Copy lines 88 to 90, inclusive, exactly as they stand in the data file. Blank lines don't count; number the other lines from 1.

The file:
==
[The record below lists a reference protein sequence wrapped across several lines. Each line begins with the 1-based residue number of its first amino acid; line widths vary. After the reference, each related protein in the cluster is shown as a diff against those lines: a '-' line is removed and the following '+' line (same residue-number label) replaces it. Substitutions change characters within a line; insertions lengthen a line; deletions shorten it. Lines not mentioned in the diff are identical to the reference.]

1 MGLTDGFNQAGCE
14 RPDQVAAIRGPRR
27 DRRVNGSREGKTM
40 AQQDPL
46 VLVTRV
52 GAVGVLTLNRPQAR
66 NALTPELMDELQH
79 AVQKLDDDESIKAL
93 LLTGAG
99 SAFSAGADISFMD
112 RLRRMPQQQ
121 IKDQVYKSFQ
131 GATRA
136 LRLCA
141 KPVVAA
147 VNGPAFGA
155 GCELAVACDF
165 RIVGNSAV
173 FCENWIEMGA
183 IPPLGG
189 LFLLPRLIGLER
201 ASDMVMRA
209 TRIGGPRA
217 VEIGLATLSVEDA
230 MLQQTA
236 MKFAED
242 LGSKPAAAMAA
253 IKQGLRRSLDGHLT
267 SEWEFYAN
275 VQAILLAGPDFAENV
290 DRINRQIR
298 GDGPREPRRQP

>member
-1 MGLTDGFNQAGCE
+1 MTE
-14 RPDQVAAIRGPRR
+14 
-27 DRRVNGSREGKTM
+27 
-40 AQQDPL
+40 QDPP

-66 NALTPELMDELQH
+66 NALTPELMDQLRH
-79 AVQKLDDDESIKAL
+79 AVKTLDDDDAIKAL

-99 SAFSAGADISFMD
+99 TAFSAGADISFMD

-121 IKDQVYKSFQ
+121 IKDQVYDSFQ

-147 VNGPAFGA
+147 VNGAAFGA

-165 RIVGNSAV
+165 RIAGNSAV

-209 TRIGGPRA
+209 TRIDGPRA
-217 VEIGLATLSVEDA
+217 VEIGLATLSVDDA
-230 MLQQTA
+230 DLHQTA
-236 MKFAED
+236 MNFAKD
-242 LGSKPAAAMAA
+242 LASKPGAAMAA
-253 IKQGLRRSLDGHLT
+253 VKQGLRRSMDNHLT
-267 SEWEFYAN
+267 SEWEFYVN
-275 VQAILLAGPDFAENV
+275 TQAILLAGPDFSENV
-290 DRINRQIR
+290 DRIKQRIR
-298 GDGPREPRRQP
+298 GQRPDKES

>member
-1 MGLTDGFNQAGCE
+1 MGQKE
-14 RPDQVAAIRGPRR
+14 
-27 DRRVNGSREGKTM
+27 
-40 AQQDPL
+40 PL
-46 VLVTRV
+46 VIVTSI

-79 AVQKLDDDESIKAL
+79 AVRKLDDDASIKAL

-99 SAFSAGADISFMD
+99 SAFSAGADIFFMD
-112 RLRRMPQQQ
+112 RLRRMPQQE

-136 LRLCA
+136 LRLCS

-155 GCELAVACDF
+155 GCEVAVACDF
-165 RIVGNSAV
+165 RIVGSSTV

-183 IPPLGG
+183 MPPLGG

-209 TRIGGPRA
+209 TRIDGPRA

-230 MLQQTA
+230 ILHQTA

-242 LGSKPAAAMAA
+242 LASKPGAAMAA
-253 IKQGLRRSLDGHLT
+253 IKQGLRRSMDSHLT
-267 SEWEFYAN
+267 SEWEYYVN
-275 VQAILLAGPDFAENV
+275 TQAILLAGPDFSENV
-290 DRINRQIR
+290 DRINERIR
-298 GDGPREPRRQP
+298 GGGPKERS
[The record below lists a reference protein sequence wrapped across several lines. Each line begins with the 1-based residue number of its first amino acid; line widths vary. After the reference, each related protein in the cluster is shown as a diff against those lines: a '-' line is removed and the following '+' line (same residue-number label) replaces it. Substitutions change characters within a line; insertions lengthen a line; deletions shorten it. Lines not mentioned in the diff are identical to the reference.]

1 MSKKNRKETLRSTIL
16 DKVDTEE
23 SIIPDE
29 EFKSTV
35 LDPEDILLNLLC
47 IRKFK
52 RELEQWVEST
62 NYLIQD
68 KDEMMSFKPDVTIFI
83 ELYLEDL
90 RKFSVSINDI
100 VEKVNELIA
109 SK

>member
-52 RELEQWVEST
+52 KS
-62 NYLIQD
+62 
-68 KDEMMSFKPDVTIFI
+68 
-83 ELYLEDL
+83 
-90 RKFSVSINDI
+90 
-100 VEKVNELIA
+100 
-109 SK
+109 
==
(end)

-99 SAFSAGADISFMD
+99 SAFSAGADIFFMD
-112 RLRRMPQQQ